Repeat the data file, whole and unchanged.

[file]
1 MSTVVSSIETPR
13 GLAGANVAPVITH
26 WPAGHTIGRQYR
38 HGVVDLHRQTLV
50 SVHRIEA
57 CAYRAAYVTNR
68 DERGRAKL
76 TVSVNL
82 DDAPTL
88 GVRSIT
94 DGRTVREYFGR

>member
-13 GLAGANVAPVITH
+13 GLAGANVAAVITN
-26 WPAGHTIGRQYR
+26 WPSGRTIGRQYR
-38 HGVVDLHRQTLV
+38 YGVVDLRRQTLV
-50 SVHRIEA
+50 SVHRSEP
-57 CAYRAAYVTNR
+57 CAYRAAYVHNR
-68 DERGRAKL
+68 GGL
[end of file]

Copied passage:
1 MSTVVSSIETPR
13 GLAGANVAPVITH
26 WPAGHTIGRQYR
38 HGVVDLHRQTLV
50 SVHRIEA
57 CAYRAAYVTNR
68 DERGRAKL
76 TVSVNL
82 DDAPTL
88 GVRSIT
94 DGRTVREYFGR

>member
-13 GLAGANVAPVITH
+13 GLAGANVAAVITN
-26 WPAGHTIGRQYR
+26 WPSGRTIGRQYR
-38 HGVVDLHRQTLV
+38 YGVVDLRRQTLV
-50 SVHRIEA
+50 SVHRSEP
-57 CAYRAAYVTNR
+57 CAYRAAYVHNR
-68 DERGRAKL
+68 GGL